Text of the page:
Yes. I am writing things here. See them? They’re words. They have letters formed into sounds which achieve linguistic gestalt and become ideas. But they don’t exactly say anything, do they?
I don’t know if you guys know this, but A and I are both from Broward County. Douglas was in our backyard. When I was in school (I’m a tad older than A, though I definitely don’t act it), Douglas was my cross-town rival. Our band and orchestra departments had mock battles. Their football team routinely destroyed ours on the field (we had terrible sports teams, guys). We joked they were sinking and they rolled their eyes because, for fuck’s sake, it was settling, dammit. We were the scrappy kids from the edge of town. They were the rich kids up north.
I had friends there. And, yeah, it’s been more than a decade since I graduated, but it still felt like my friends had been attacked. I knew that was absurd. I didn’t know anyone there anymore. I’m too old for my friends to have siblings there and too young to have children old enough for high school. But the attack left me drained and unsettled in a way that no other attack has before. I’ve been angry, devastated, let down by America’s unwillingness to do anything about this, but I’ve never been drained or unsettled by it before. Like, suddenly, I felt less safe. Personally. And it left me reeling, unable to write or to feel comfortable with anything.
It was only a couple days ago I realized why that was. On some level, I’d always believed Springs (Coral) wasn’t important enough or big enough or that it mattered enough for something like that to happen there. Because the only way I heard about these things was on the news, on social media, with famous (and infamous) people talking about them and reacting to them. It made those places exceptional (in the worst way), which my home town could never, ever be. Springs would never end up on the news. We were the place where the most exciting thing during my high school years was the opening of a Jamba Juice at the Walk.
Then, all of a sudden, it was there. My home. Streets I recognized because I’d driven them (we don’t walk places in FL). Sheriffs I’d voted for. Schools I’d attended. I saw the school where my mother teaches. Realized, for what is (embarrassingly) the first time that my mom could actually be a victim. I might get that call. That the inaction of Congress wasn’t something to be abhorred just because people have already died but because I could wake up one day and find out that inaction had cost me my mom. For the record, I am not one of those people who only gets involved because it has affected me. I am vociferous in my belief that gun regulation needs to be smarter, stronger, more effective (and that regulation is not, no matter what people say, synonymous with infringement). Compassionate action begun only when those for whom you must feel compassion are those you love isn’t really compassionate.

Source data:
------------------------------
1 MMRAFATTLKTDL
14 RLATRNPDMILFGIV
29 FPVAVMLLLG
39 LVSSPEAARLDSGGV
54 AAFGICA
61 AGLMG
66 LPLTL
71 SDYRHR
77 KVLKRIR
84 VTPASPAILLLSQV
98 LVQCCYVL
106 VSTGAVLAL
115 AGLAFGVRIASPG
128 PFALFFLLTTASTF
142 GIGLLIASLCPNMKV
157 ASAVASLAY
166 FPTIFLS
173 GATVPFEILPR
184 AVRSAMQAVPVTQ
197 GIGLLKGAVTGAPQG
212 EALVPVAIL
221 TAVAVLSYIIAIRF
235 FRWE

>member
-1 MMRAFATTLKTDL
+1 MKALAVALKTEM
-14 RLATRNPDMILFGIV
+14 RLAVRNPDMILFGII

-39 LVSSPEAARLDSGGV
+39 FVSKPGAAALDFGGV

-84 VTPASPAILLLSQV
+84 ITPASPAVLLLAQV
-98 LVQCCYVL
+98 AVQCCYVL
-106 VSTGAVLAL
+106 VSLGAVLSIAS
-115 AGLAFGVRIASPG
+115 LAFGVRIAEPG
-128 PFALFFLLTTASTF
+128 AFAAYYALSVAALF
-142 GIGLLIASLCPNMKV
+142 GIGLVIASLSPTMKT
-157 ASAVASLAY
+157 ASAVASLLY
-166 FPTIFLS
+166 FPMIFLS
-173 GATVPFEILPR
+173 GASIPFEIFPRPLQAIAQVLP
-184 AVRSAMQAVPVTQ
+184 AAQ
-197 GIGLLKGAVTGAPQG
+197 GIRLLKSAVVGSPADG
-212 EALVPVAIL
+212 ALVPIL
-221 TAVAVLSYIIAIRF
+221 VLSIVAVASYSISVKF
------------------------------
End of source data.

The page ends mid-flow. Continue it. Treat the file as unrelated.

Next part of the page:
But… this is different. I feel like my world isn’t invisible anymore. People are talking about schools and towns and streets and trees and stoplights that no one but the people who live there were supposed to know about. A layer of my safe, anonymous world (which, despite what I’m willing to tell people here, I work pretty darn hard to maintain) is gone, and my home is now just another statistic for Congress to ignore. I have hope that the kids of Douglas (and, man have the politicians and gun trolls of the world picked the wrong schoolkids to fuck with) really have lit the fuse of change, but I know how impenetrable the gun lobby has been.
I hope this doesn’t sound selfish. I wasn’t there. I grew up in a world where schools were safe. When Columbine was considered a horrible aberration and tornado drills were the most obnoxious disaster preparation to ever interrupt my day. My life is the same as it was the day before Valentine’s (hell, I was at Disney World when it happened). But I feel like maybe that security was a lie. And if Springs can get hit… if Invisible Town, USA can get hit… Anywhere can. I knew that. On some level, I knew that. But now I feel it.
I hope change finally happens. I have hoped it since it became what feels like a biweekly occurrence. I’ve donated. I’ve voted (Marco Rubio’s victory was only marginally worse than Trump’s in my book). Written. Called. Tweeted. This time feels different. Invisible Town might be the reason big change happens.
I just wish it hadn’t taken this to get there.
Thank you for letting me write this. I appreciate it, guys.